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Aquaporins, found in virtually all living organisms, are membrane-intrinsic proteins that form water-permeable complexes. The mammalian aquaporin AQP1 has also shown CO2 permeability when expressed heterologously in Xenopus oocytes, although whether this is a biochemical curiosity or of physiological significance is a matter of debate. Here we report that,(More)
Leaf-moving organs, remarkable for the rhythmic volume changes of their motor cells, served as a model system in which to study the regulation of membrane water fluxes. Two plasma membrane intrinsic protein homolog genes, SsAQP1 and SsAQP2, were cloned from these organs and characterized as aquaporins in Xenopus laevis oocytes. Osmotic water permeability(More)
Stomata, the microscopic pores on the surface of the aerial parts of plants, are bordered by two specialized cells, known as guard cells, which control the stomatal aperture according to endogenous and environmental signals. Like most movements occurring in plants, the opening and closing of stomata are based on hydraulic forces. During opening, the(More)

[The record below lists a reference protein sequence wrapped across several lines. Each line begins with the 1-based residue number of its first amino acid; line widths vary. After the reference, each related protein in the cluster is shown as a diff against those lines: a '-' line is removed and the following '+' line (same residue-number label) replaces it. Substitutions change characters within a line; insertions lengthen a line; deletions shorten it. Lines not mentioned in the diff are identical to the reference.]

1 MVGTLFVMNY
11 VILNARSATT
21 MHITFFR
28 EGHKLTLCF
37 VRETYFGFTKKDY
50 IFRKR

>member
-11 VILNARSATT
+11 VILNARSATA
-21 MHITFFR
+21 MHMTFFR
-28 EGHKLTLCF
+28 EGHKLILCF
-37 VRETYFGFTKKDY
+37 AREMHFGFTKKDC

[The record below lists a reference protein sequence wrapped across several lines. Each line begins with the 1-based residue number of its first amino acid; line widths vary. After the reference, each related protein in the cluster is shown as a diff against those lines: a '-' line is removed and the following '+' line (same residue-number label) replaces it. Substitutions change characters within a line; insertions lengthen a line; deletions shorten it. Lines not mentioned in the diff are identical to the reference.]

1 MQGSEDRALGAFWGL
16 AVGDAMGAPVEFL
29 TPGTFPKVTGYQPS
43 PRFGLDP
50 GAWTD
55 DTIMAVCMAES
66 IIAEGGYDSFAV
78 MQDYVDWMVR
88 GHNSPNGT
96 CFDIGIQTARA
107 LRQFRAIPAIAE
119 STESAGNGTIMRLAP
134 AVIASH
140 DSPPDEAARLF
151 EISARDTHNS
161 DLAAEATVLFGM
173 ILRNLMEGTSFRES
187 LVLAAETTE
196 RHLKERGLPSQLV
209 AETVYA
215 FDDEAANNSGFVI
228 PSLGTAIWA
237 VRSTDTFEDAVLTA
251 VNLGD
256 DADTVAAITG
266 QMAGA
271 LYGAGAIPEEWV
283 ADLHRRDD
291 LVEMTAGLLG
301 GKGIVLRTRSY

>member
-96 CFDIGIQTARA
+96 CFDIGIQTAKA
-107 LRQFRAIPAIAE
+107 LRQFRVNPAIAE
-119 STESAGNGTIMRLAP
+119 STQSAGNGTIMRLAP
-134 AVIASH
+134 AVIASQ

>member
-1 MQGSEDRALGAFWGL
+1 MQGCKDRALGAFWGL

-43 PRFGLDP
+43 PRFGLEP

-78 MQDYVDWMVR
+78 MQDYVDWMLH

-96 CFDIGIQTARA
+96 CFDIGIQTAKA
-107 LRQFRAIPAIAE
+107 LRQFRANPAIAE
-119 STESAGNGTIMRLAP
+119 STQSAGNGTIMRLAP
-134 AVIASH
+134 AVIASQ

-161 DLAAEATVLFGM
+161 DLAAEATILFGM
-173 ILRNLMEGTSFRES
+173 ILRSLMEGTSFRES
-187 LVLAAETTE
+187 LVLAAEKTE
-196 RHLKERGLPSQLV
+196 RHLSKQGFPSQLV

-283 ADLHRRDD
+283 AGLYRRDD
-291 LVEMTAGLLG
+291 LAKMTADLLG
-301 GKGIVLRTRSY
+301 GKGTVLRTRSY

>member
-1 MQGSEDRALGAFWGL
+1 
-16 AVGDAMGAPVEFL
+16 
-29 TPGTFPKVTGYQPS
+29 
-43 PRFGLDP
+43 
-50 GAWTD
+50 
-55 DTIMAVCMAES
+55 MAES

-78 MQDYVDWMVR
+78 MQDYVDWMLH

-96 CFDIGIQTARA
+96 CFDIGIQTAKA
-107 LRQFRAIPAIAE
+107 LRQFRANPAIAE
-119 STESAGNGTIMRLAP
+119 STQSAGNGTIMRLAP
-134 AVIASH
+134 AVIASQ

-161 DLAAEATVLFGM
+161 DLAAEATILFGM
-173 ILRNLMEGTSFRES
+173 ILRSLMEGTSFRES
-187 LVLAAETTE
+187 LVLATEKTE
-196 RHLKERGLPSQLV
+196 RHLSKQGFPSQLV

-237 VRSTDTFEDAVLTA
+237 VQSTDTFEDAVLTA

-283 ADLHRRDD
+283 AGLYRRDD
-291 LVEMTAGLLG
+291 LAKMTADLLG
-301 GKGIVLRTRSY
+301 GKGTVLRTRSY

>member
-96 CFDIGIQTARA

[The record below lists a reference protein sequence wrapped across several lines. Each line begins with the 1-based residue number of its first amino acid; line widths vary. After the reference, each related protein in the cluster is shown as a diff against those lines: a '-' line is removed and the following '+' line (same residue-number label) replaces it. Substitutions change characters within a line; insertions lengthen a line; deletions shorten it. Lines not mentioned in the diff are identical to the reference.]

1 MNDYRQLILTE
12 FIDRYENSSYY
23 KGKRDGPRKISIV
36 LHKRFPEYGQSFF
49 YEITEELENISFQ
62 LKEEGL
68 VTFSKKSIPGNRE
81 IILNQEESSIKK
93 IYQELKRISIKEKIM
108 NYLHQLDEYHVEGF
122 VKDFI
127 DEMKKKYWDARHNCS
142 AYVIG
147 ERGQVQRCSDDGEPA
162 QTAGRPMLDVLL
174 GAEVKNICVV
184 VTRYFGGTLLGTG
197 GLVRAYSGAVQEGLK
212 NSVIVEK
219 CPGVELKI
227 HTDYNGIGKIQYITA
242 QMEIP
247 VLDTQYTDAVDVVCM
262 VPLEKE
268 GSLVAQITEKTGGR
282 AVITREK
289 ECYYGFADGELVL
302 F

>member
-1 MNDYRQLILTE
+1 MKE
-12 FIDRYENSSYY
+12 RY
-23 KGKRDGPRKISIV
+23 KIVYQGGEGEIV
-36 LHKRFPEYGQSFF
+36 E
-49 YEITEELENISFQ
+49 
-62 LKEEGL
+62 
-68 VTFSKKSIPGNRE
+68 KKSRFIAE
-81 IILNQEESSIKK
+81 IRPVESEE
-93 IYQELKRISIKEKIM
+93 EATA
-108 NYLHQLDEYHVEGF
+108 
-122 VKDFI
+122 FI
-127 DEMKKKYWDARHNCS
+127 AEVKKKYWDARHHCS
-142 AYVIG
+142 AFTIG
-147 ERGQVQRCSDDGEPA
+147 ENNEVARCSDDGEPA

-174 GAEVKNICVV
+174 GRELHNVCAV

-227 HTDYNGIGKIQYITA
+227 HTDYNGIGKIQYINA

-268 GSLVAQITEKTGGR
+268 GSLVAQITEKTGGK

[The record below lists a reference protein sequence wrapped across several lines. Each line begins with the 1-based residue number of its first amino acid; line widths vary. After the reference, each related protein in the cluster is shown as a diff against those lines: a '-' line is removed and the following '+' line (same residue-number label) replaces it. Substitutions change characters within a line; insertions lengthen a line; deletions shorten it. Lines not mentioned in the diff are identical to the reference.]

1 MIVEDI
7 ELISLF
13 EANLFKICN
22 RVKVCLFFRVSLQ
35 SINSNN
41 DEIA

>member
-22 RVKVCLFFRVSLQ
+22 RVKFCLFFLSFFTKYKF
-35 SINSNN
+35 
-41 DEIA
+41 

We demonstrate that membranes consisting of certain triblock-copolymers were tight for CO₂. Using a novel approach, we provide evidence for aquaporin facilitated CO₂ diffusion. Plant aquaporins obtained from heterologous expression were inserted into triblock copolymer membranes. These were employed to separate a chamber with a solution maintaining high CO₂(More)
Plasticity of ecophysiological acclimation determines habitat occupation of species of Clusia in an Atlantic rainforest of Brazil. Ecophysiological performance is not sufficient for explaining widespread versus locally restricted distribution of species among physiognomic sub-sites within the forest. Four species of Clusia were studied that have distinct(More)
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